Cassius Winston, Nick Ward, Miles Bridges and Jaren Jackson Jr. talk about the Spartans' 65-60 victory over the Wildcats. Matt Charboneau
Rosemont, Ill. — If ever there was a team that was finished by halftime, Michigan State sure looked like that team.
Through the first 20 minutes Saturday against Northwestern, the second-ranked team in the nation could hardly make a shot while the Wildcats could hardly miss. The pro-MSU crowd at Allstate Arena was stunned while the smaller home contingent was as loud as it’s been this season.
Michigan State found itself behind by 27 points late in the first half and down 22 at halftime while its best player — Miles Bridges — was committing fouls and throwing the ball away while the usually stout defense was offering little resistance.
Things looked bleak for the Spartans.
“Honestly, this team, we were in the locker room and we were ready,” sophomore Cassius Winston said. “It sucked we were down like that but there was no point … you could see it in our eyes that we didn’t doubt we could come back, that we could do this.”
What seemed far-fetched didn’t take long to become probable, and by midway through half became likely. When it was all said and done, Michigan State pulled off the largest comeback in Big Ten history and tied for the fifth-largest in NCAA history by rallying for a 65-60 victory.
It was the 10th straight victory for the Spartans (26-3, 14-2 Big Ten) as they remain tied for first place in the conference with Ohio State, which plays Sunday at Michigan.
“It was scary but it was fun at the same time,” Bridges said. “As soon as we started coming back I knew we were gonna go on a run.”
Added freshman Jaren Jackson Jr. on how he was feeling, “Exhilarating. It was crazy. I yelled so loud I lost my voice again.”
Michigan State managed to pull off the comeback thanks, in large part, to a far better defensive performance in the second half — Northwestern shot just 11.5 percent (3-for-26) — along with some outstanding play from Winston. The sophomore guard scored 17 to lead Michigan State while Nick Ward had 15 points and 10 rebounds and Jackson scored 11 points.
But, while Winston said the confidence didn’t wane, coach Tom Izzo wasn’t so sure. What he saw in the final 20 minutes proved to him how far his young team has come.
Spartans coach discusses 65-60 victory over Wildcats. Matt Charboneau
“I’m ecstatic by the comeback and I’m ecstatic by the fact that we showed some character,” Izzo said. “At halftime … I didn't know when we left (the locker room). They were shaken a little bit. They haven’t gone through that before. Nobody at Michigan State has ever been down 27 and come back and won, so I can’t expect those guys to.”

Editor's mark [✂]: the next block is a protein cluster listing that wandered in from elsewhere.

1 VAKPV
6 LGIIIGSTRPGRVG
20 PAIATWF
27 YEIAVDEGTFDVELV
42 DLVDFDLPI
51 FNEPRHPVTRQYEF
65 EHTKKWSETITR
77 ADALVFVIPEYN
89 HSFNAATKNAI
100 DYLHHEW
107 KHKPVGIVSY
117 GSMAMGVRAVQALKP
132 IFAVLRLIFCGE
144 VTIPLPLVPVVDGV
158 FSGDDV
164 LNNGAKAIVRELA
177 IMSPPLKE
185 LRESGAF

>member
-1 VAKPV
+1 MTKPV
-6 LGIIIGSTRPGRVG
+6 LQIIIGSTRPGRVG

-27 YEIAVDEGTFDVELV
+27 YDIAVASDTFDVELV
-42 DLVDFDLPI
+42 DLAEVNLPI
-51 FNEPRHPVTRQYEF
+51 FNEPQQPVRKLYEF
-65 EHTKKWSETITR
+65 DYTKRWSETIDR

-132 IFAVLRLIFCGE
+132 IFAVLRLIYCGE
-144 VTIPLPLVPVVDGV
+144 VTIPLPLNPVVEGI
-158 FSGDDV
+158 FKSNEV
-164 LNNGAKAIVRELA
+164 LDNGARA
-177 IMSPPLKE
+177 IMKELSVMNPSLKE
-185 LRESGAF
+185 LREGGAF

Well, he might not have expected it, but that’s exactly what happened.
After a Derek Pardon dunk put Northwestern ahead, 51-28, with 18:50 to play, everything flipped. Michigan State responded with a 27-2 run that provided its first lead, 55-53, after a Jackson layup with 5:26 to play.
The Spartans scored 24 straight at one point during its decisive run as it outscored Northwestern, 38-11, in the second half. Northwestern went 11:31 without scoring a point and more than 13 minutes without making a basket.
“Obviously a very difficult loss today,” Northwestern coach Chris Collins said. “They turned up the intensity defensively and we got a little bit fatigued and foul trouble was an issue. They started making a run and we had reserves in there. You play a good team like that and they get rolling it’s tough to bounce back.”
A Michigan State lineup that featured Kenny Goins and Xavier Tillman along with Matt McQuaid put defensive pressure on the Wildcats, and at the other end it was Winston that started to turn the tide. He scored eight of 13 points in one stretch and when Ward put back a Winston miss with 8:49 to play, the game was tied at 53.
“Every lineup we have is as powerful as the first,” Ward said. “It was just they did what they needed to do to get the job done. They started it off, really. ... driving in the ball and got a couple loose balls, Kenny with some big rebounds. That started it off.”
More than three minutes later, Michigan State took its first lead, 55-53, on the Jackson layup. He added a free throw and after another Winston 3, the Spartans were up 59-55 before Pardon answered with a baseline drive and dunk to bring the Wildcats within two.
Northwestern had a handful of chances to tie the game but came up empty on each possession. Bridges then hit two free throws followed by two more from Winston. After a Law 3-pointer, Bridges put the game away with his last two free throws.
“It’s amazing,” Winston said. “It sucks to fight like that. We’re drained, exhausted. We definitely didn’t want to be in that situation but to battle back like that shows the heart this team has.”
Northwestern (15-13, 6-9), which was playing without guard Bryant McIntosh (shoulder) was the aggressor early as it shot 8-for-13 from 3-point range in the first half and went on a 23-4 run to turn a 7-4 lead into a 30-8 advantage with 7:51 to play in the half. Things didn’t change much the remainder of the half as the Wildcats extended the lead to 43-16 on a three-point play from Gavin Skelly with 4:18 to play.
Vic Law scored 21 for Northwestern while Skelly had 11 and Anthony Gaines added 10 points.
“When I look at it, there can’t be a much better comeback than that one we just had,” Izzo said. “There really can’t be.”